TransUnion data shows that a borrower takes on an average of $16,862 of auto loan debt in the first quarter this year, up 4.1 percent from $16,191 in the same period last year.
The credit-reporting agency’s vice president of automotive, Peter Turek, said, “The continued increase in auto loan debt is a healthy sign that auto sales and the auto loan market continue to perform well.”
U.S. car buyers have more purchasing power in the recent years when fuel prices stabilized, interest rates went down, and credit became more available.
But the number of borrowers who fell behind their payments by 60 days or more has also risen early this year. The auto loan delinquency rate is now one percent, up from 0.95 percent in the first quarter of 2013. But it is down from 1.14 percent in the previous quarter and below 1.10 percent, the average for the January-March period since 2008.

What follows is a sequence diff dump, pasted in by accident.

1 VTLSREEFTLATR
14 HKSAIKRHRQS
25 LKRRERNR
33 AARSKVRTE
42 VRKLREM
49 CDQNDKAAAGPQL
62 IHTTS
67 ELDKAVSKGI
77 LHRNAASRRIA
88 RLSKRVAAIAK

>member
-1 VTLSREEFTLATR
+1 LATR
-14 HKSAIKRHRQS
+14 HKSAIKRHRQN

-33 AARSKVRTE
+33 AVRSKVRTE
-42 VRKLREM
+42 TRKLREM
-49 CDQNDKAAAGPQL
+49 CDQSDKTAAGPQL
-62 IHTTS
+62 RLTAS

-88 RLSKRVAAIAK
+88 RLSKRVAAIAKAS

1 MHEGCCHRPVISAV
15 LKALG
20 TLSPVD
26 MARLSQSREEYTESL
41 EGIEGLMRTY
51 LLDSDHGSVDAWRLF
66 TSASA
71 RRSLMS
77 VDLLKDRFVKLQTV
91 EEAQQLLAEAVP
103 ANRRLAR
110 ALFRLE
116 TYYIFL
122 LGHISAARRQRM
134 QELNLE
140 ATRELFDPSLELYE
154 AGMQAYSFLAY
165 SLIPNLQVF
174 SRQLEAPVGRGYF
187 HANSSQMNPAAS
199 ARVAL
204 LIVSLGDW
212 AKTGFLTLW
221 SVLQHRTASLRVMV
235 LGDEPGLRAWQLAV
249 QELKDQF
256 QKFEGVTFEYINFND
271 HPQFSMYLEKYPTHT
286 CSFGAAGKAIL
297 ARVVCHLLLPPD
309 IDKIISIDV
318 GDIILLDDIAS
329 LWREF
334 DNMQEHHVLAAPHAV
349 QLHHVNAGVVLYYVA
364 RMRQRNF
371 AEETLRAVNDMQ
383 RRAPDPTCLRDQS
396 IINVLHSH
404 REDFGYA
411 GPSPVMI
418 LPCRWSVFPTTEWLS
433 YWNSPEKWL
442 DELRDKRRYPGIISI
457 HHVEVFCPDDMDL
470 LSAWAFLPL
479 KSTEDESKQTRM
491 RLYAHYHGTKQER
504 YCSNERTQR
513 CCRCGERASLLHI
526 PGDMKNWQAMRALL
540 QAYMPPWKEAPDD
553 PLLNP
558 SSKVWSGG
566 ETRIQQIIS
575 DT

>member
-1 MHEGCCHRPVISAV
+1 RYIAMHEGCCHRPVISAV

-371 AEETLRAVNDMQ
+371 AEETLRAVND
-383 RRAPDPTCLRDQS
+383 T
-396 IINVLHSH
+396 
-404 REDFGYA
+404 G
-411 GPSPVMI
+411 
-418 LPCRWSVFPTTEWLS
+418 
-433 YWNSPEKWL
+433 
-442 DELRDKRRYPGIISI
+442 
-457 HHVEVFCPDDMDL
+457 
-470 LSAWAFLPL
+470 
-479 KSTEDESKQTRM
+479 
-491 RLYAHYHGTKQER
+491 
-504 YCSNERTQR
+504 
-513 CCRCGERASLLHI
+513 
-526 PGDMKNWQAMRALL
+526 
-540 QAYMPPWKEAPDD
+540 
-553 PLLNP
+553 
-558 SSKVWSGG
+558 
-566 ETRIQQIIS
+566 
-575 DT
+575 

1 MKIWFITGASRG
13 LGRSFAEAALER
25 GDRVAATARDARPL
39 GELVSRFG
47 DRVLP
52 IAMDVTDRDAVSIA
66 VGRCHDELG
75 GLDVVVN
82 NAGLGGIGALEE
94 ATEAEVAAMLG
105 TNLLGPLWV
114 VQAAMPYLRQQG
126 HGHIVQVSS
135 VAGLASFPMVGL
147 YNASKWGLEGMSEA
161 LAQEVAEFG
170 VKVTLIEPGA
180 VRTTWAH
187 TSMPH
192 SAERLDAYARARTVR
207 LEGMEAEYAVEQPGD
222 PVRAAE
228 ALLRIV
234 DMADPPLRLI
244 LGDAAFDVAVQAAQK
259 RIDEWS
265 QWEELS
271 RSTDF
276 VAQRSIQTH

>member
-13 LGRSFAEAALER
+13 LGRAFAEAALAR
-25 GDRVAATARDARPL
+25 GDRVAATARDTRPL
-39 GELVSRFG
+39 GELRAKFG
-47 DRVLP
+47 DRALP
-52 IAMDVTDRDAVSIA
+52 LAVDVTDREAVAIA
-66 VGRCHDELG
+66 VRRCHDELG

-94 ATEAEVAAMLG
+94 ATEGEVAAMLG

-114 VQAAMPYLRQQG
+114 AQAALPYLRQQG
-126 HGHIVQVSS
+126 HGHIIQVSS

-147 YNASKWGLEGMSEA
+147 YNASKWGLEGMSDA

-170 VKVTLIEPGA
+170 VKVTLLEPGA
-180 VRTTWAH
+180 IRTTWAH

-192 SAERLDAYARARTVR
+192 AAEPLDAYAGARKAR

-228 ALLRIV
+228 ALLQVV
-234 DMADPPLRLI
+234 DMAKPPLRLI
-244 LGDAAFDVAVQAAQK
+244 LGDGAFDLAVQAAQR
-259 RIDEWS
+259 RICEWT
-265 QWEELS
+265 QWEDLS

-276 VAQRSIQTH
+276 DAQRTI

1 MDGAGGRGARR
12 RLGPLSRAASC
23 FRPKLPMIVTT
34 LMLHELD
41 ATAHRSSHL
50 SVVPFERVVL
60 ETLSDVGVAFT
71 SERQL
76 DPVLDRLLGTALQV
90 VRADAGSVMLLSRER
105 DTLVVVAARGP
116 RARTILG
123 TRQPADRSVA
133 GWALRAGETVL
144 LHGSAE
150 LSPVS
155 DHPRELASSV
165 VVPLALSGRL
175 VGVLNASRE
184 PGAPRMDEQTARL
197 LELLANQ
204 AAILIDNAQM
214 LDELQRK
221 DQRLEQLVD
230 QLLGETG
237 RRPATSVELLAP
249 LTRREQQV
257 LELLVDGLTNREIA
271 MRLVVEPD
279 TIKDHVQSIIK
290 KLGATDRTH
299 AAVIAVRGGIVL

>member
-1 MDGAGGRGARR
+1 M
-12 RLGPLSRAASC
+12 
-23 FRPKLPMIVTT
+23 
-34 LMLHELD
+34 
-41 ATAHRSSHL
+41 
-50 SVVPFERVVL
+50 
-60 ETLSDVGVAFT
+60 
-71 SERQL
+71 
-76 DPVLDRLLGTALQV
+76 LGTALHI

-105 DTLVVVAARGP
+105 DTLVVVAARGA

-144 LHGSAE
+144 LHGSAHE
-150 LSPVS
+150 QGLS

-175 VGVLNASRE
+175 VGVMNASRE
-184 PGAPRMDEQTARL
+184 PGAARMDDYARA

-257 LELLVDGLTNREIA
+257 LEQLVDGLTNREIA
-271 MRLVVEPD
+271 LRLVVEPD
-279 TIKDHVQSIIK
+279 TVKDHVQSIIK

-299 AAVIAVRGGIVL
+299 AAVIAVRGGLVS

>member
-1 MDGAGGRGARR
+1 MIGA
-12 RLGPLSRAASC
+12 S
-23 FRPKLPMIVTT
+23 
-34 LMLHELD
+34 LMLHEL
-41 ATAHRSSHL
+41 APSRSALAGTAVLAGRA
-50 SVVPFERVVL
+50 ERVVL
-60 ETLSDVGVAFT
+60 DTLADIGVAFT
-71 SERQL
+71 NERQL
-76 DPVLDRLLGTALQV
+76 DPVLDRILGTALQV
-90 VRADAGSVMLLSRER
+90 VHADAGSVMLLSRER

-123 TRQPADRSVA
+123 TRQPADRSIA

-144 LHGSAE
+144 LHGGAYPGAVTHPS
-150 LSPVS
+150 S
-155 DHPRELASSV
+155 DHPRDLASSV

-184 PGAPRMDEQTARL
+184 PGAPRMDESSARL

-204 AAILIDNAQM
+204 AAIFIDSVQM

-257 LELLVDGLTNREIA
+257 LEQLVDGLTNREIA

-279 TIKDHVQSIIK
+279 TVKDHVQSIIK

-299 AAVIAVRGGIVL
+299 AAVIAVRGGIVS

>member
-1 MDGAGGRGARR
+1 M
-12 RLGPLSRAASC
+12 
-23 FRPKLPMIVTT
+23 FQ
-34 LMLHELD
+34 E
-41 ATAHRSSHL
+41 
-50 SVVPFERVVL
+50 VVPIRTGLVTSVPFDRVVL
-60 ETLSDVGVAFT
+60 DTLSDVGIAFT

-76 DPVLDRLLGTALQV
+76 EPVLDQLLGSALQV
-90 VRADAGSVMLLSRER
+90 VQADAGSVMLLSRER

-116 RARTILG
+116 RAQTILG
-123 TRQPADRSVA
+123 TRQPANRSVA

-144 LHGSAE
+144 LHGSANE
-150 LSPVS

Moreover, the rate of late payments among subprime borrowers (consumers with credit scores below 641 on the VantageScore 2.0 scale) increased from 5.11 percent in 2013 to 5.52 percent this year. The share of auto loans originated to that group has also expanded from 2012 to 2013.
Turek said, “Auto loans to the subprime population are growing as are delinquency rates for that group, but as an industry the level of risk is well managed.”
The largest increases in delinquency rate occurred in Alaska, Arkansas and Michigan. Eleven states, however, experienced declines with the largest in Oregon, Hawaii and California.